Click For Photo: https://www.sciencedaily.com/images/2019/04/190405124219_1_540x360.jpg
Mason, a graduate student at The Catholic University of America in Washington, D.C., was searching for coronal rain: giant globs of plasma, or electrified gas, that drip from the Sun's outer atmosphere back to its surface. But she expected to find it in helmet streamers, the million-mile tall magnetic loops -- named for their resemblance to a knight's pointy helmet -- that can be seen protruding from the Sun during a solar eclipse. Computer simulations predicted the coronal rain could be found there. Observations of the solar wind, the gas escaping from the Sun and out into space, hinted that the rain might be happening. And if she could just find it, the underlying rain-making physics would have major implications for the 70-year-old mystery of why the Sun's outer atmosphere, known as the corona, is so much hotter than its surface. But after nearly half a year of searching, Mason just couldn't find it. "It was a lot of looking," Mason said, "for something that never ultimately happened."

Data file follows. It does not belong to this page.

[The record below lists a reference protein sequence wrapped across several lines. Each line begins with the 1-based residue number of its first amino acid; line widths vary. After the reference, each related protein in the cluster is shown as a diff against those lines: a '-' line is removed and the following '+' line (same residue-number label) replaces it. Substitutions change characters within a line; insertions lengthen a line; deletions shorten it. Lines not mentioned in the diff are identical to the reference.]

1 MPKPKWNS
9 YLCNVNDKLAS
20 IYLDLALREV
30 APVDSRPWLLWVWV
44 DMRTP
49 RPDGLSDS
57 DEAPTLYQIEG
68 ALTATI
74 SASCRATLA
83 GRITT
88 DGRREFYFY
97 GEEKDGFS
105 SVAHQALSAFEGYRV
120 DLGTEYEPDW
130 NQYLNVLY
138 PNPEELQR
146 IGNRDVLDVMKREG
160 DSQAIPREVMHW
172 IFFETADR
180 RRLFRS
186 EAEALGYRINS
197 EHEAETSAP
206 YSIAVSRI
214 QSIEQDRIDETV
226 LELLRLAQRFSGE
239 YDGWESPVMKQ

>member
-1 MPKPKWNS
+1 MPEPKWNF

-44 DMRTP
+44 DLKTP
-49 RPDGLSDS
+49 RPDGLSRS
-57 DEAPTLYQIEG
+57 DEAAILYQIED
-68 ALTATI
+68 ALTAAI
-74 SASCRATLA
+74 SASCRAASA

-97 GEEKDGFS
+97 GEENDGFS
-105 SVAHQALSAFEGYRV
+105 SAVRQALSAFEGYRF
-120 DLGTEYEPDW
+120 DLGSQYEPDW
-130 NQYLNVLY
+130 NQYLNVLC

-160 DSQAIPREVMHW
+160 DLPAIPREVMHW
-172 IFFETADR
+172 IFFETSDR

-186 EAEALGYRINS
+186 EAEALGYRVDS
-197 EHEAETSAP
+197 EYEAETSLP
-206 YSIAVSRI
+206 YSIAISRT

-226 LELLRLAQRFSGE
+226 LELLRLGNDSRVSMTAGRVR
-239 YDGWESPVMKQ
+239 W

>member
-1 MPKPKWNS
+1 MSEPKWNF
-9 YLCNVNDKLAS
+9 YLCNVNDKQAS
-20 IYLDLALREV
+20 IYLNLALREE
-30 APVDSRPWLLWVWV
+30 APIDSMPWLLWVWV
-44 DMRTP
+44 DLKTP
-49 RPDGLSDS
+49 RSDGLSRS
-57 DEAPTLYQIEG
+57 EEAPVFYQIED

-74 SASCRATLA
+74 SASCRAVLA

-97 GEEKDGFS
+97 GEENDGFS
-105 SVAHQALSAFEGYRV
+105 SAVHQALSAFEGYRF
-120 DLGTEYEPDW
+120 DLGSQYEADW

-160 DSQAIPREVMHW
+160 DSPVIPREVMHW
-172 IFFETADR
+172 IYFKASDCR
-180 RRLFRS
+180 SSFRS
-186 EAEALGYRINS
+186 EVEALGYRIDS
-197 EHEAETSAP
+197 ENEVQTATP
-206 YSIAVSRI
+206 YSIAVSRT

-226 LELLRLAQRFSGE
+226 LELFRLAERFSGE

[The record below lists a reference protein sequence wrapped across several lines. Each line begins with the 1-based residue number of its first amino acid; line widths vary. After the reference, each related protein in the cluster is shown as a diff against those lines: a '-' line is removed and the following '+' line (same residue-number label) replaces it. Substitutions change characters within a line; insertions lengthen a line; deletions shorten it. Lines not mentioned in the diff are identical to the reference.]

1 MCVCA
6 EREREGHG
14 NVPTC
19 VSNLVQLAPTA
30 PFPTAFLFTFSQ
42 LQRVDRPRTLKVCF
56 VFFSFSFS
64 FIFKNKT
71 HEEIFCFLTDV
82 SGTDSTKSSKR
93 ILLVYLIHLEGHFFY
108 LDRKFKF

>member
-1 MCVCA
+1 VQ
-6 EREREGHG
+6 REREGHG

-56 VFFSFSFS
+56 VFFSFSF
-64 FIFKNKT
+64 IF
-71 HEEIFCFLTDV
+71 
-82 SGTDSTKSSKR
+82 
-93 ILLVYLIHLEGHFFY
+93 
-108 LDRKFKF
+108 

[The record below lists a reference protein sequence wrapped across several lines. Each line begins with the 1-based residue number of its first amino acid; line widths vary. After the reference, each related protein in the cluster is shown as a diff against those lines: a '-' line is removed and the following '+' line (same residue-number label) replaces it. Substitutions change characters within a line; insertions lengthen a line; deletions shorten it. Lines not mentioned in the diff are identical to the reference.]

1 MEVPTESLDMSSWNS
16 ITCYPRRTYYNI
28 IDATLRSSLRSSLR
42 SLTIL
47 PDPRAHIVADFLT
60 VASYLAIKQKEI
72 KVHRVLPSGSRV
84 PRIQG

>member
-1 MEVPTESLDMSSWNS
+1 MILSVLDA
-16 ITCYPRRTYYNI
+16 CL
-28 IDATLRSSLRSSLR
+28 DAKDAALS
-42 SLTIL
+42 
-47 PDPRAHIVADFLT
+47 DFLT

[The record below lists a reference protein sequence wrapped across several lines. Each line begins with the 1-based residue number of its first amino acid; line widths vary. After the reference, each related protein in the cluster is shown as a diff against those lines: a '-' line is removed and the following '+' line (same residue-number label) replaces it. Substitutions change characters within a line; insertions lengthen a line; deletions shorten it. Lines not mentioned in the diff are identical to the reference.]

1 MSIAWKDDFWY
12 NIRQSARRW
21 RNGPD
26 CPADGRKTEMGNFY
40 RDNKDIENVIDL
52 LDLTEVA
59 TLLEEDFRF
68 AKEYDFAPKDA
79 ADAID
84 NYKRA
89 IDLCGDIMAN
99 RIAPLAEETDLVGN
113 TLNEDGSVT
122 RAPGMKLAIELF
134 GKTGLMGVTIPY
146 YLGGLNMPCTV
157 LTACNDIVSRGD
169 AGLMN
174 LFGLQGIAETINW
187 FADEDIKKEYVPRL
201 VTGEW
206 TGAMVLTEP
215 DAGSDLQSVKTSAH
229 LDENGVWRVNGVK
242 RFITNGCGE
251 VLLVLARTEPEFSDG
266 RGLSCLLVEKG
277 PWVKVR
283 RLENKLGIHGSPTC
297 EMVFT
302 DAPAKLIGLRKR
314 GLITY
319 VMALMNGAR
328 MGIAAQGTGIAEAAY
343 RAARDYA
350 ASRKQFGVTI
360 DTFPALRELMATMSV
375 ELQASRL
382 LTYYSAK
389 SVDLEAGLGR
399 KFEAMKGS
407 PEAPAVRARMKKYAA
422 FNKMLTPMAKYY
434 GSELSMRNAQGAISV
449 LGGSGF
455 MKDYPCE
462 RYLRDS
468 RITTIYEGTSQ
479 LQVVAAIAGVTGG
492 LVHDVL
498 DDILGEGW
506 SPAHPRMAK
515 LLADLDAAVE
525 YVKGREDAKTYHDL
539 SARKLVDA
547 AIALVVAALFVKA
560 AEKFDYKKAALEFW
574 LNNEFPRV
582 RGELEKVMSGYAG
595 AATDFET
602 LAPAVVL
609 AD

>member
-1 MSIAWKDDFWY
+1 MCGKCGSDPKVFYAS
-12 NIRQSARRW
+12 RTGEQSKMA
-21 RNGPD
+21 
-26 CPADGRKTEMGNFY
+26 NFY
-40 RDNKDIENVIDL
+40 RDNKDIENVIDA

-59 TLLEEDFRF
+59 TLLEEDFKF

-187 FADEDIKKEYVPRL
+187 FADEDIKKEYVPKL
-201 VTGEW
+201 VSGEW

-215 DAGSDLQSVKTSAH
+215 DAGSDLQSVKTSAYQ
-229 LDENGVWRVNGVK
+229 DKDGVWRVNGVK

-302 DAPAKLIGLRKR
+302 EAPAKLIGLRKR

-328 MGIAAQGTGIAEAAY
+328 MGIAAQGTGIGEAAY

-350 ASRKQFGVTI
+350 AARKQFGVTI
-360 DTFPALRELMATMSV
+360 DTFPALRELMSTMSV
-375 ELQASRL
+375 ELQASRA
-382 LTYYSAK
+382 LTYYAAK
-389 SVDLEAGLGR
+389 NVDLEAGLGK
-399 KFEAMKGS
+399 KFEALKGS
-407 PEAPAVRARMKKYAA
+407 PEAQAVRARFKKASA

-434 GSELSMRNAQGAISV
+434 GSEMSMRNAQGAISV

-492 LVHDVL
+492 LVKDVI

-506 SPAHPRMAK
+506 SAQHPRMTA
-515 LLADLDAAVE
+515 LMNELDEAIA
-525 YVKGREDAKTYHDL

The problem, it turned out, wasn't what she was looking for, but where. In a paper published today in the Astrophysical Journal Letters, Mason and her coauthors describe the first observations of coronal rain in a smaller, previously overlooked kind of magnetic loop on the Sun. After a long, winding search in the wrong direction, the findings forge a new link between the anomalous heating of the corona and the source of the slow solar wind -- two of the biggest mysteries facing solar science today.
High-resolution - Telescopes - NASA - SDO - Spacecraft
Observed through the high-resolution telescopes mounted on NASA's SDO spacecraft, the Sun -- a hot ball of plasma, teeming with magnetic field lines traced by giant, fiery loops -- seems to have few physical similarities with Earth. But our home planet provides a few useful guides in parsing...
Wake Up To Breaking News!